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128X 4 Channel Record PVR Set To Hurt Freeview
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128X 4 Channel Record PVR Set To Hurt Freeview - 18-January-2010, 16:36

128X 4 Channel Record PVR Set To Hurt Freeview

Set top box manufacturer Topfield and IceTV, who won a major court case in the High Court against free to air TV station Channel Nine last year, are set offer an alternative to Freeview.
The Topfield set top box will allow consumer to record four TV stations at once including HD content, while watching a fifth station at the same time. The device will have AD skipping and the ability to fast forward at up to 128 frames per second. Due to go on sale the first quarter of 2010, the device will have DLNA streaming wireless and Internet connectivity as well as a 1TB drive.
The inclusion of the IceTV Guide guarantees that no advertising will be included in their fast forward service, as opposed to the new MHEG 5 Freeview offering, which will restrict consumers to a 30 frames per second fast forward as static advertising is delivered to the display screen.
The IceTV guide that is used by several set top box manufacturers including Topfield and Beyonwiz as well as manufacturers of Window Media Centre devices will also be able to deliver meta data information on content downloaded over an IP network in the future.
Currently several TV vendors in Australia, as well as a major telecommunication carrier are looking at using a customised version of the IceTV Guide to deliver content in Australia.
In April the free to air TV stations are set to launch a new version of Freeview using MHEG 5 technology. This technology will be incorporated into TV's, PVR's and the Sony PS3.
This will give the free to air TV stations greater control over Freeview certified devices including fast forward speeds. It will also allow them to deliver advertising as consumers fast forward. It will also adjust record times to add extra time to programs that start and finish outside of the advertised time.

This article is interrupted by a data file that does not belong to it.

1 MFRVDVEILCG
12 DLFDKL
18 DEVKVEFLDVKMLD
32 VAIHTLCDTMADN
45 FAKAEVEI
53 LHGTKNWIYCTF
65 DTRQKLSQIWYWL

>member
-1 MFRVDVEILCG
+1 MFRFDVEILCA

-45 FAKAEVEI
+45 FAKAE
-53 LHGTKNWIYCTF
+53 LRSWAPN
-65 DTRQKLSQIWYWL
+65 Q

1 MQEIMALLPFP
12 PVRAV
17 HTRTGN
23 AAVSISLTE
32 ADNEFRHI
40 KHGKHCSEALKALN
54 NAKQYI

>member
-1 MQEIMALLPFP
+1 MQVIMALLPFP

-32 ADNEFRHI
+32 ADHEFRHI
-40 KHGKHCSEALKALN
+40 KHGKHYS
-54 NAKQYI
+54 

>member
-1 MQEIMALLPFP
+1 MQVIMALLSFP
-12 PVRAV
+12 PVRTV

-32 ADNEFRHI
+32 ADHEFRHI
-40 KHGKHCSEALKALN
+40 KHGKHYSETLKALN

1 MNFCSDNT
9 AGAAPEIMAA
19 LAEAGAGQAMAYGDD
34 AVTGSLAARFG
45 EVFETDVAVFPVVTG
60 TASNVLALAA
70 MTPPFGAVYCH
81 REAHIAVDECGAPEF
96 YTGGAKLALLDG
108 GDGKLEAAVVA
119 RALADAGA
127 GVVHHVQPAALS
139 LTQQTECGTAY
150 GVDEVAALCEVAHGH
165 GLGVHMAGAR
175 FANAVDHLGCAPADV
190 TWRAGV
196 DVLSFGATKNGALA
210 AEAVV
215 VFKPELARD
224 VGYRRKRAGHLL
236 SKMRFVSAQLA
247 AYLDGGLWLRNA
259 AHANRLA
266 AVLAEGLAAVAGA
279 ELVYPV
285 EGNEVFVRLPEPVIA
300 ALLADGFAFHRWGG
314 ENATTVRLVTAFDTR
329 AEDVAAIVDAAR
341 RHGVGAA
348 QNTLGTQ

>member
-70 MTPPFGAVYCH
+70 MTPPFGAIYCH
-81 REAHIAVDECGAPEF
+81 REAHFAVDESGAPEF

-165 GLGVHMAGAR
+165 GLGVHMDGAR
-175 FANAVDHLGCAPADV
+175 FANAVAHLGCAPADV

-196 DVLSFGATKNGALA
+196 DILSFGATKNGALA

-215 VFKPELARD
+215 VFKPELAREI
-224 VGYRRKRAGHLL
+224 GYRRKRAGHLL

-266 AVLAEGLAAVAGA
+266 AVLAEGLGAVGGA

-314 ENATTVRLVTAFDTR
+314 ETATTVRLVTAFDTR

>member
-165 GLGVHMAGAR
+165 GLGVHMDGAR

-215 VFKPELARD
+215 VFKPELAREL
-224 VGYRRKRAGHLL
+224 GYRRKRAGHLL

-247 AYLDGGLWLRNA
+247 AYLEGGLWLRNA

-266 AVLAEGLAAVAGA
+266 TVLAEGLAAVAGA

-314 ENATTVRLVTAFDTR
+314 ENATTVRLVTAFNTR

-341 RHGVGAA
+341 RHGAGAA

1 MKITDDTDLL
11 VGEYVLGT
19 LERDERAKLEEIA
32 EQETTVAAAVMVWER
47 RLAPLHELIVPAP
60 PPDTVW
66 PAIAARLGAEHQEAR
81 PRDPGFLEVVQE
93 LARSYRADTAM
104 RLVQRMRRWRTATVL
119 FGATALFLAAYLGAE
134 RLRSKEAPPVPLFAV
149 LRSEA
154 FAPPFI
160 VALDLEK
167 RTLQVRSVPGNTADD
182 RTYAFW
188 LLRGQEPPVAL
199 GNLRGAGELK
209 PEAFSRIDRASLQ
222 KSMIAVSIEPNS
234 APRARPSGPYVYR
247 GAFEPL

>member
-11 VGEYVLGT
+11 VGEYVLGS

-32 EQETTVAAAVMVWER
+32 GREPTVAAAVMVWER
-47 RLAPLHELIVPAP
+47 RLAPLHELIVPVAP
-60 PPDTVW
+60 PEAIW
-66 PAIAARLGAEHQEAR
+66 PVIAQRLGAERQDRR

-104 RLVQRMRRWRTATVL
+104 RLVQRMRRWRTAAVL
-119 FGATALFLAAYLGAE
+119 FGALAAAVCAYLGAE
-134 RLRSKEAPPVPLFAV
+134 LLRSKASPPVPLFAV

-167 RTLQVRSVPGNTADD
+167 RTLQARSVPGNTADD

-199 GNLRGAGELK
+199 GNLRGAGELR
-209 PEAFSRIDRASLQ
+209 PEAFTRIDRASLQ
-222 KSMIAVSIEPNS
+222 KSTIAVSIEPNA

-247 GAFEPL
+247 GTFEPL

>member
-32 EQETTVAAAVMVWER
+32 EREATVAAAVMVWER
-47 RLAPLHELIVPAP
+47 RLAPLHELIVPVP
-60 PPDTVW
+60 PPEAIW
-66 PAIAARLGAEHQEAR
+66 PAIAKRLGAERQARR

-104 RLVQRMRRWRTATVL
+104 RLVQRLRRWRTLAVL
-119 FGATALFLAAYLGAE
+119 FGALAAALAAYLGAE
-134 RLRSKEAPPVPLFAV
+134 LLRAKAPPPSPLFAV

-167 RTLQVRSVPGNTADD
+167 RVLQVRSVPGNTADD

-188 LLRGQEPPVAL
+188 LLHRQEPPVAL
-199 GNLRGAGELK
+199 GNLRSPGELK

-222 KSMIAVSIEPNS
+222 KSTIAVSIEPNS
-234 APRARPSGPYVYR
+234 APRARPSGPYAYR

However some industry observers are concerned that data gathered by the free to air TV networks via their ownership of Freeview and the delivery of their software to a wide variety of entertainment devices, will be used to determine program viewing habits in the future.
Colin O Brien a director of IceTV said "we are currently talking to several TV vendors, telecommunication Companies and set top manufacturers re a customised version of our new IceTV program guide. Freeview is a major concern to many of these vendors because it actually restricts what you can do through the use of MHEG 5 technology. Retailers are also finding that Freeview delivers little if any consumer benefits" he said.
"The new MHEG 5 technology which will be built into all Freeview enabled devices is what the free to air TV stations want, because without it they run the risk of losing their advertising audience. A lot of mature viewers are now moving to using video on demand technology that is IP enabled. This allows them to record a program and skip through the advertising. More importantly it allows consumers to watch content when they want to watch a show with new IP enabled TV's set to deliver new capabilities this year" he said.
He added "Freeview is all about restricting what people can do. There is also concern that by using MHEG 5 technology that viewing data can be collected unbeknown to the user and then given to research Companies. This is the spy in the box concept which has concerned a lot of people in the past".
"Phase one of Freeview, that was launched last year, offered no benefit to a consumer over what IceTV offers. Channel Nine has already tried to restrict IceTV because they knew we could deliver a superior service to Freeview. With our model which is subscription based we are able to build out customised widget interfaces based on IceTV technology. We can deliver a lot more than just an EPG service. We are a real threat to Freeview because we have no restriction which is what Freeview is trying to implement on consumers".
Robert Bonanno, Marketing Director at Topfield said "We are selling both Freeview compliant and non Freeview set top boxes. We are set to offer a superior service that in the future will include the ability to record up to four separate channels at once while watching another channel. This will be on a non Freeview Topfield product. Users will be able to fast forward up to 128 frames per second and have AD Skipping technology".
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